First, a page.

Our 2015 Fiction Prize Judge is Laura van den Berg, whose story “Where We Must Be” first appeared in Indiana Review 29.1 and was republished online at Electric Literature’s Recommended Reading. In this interview, she answers questions about her short story collection, The Isle of Youth, allergies to boredom, and what she might be looking for in the prize-winning entry.
Laura van den Berg is the author of the novel Find Me and the story collections What the World Will Look Like When All the Water Leaves Us and The Isle of Youth. She is the recent recipient of the Bard Fiction Prize, the Rosenthal Family Foundation Award from the American Academy of Arts and Letters, the Jeannette Haien Ballard Writer’s Prize, and an O. Henry Award. She currently lives in Brooklyn, where she is at work on a new collection of stories and a novel.
1) When reading your short story collection, Isle of Youth, I was interested in what information was revealed and what was concealed. In “Opa-Locka,” for example— I’ll try to phrase this without revealing too much— we don’t learn the resolution to a mystery that drives most of the action. How do you decide what a reader does or doesn’t need to know by the end of any particular story?
For me, it comes down to what the story is about—what’s at the heart of the matter, for the central character or characters. Is it about the information that remains inaccessible, for example? Or an answer to a particular question? Or both? All this comes with the caveat that I hardly ever know what a story is about when I begin; the process of excavating that sense of “aboutness” is a long one.
2) I read in an interview that you’re allergic to boredom. What do the writing projects that keep you interested have in common?
If only I knew! I think it has something to do with voice: hearing lines in my head all the time, as I’m otherwise going about my life, is usually a good sign. But a project that is as theoretically interesting as the next might fail to keep my attention for who-knows-what-reason. For me attention in art is a little like love in that way: there is that quality of the ineffable.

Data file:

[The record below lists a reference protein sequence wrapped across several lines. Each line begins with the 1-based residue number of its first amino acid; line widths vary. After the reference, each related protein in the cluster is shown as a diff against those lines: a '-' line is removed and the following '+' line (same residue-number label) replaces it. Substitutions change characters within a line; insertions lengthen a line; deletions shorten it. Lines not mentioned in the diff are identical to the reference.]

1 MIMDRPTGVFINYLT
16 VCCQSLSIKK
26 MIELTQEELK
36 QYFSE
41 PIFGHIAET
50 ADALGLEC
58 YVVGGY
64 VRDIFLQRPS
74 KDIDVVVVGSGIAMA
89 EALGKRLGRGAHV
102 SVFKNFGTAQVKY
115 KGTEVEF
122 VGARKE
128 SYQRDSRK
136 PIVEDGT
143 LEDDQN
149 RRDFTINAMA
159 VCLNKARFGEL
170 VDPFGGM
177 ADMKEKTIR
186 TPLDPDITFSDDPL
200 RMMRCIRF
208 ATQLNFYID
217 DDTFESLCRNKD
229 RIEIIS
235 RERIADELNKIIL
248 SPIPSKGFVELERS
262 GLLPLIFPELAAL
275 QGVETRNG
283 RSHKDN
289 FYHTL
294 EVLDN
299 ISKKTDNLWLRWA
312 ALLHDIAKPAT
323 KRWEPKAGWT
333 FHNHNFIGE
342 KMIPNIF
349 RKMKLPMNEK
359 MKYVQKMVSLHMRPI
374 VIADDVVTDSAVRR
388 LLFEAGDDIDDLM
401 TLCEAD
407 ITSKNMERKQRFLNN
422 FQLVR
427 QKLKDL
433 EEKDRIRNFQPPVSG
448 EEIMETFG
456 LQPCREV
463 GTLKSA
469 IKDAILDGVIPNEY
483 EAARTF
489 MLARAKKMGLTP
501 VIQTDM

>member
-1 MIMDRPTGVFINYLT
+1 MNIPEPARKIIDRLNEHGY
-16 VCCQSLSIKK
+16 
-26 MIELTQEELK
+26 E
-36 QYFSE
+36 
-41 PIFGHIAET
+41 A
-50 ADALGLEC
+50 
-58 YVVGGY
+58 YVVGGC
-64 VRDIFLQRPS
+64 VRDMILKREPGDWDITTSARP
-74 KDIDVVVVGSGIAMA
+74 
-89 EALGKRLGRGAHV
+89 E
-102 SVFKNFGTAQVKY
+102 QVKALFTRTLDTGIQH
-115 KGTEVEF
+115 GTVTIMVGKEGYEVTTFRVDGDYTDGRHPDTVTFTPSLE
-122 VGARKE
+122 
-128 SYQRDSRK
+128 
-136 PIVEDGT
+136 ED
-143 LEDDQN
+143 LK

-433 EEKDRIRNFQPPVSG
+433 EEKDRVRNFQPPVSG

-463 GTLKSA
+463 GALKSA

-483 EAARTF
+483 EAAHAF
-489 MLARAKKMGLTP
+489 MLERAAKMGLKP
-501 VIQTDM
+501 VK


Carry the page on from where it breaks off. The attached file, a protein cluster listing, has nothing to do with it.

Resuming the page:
3) Your work falls in between the real and the unreal. Have you always written in this space?
Not always. I was experimenting in all kinds of directions when I first started out, but once I started exploring that space between the real and the unreal I could feel myself stumbling closer to what felt like my own voice.
4) Part of what drew me into your stories was their distant-to-me locations. What’s your research process like when writing about places like Antarctica and Madagascar?
I love travel guides. I’ll buy a stack and read them for cover-to-cover. I’m looking for both practical information—weather, geography, etc—and also the unexpected nuggets of fact that deepen my own fictional approximation of the place. That research process gets more expansive for a novel, however. I’m currently working on a novel set in Cuba, and am immersed in a much more intensive research process.
5) Can you tell us anything else about what you might be looking for when reading for our contest?
First, I’m looking at the sentences. Are they precise? Stylistically engaging and urgent? Second, I’m looking for a sense of singularity. Does this voice—detail, place, character, and so on—feel like it could only belong to the world of this story? A distinct sensibility, in other words. Third, I’m looking for truth. It’s hard to be truthful, in both art and in life. I’m looking for the rare story that is.